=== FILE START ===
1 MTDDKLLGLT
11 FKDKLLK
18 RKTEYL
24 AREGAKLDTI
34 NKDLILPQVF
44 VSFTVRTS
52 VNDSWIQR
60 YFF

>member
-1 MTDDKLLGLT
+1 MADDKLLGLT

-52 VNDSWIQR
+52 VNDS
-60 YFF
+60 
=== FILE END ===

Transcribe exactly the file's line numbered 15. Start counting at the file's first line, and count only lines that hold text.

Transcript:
+60 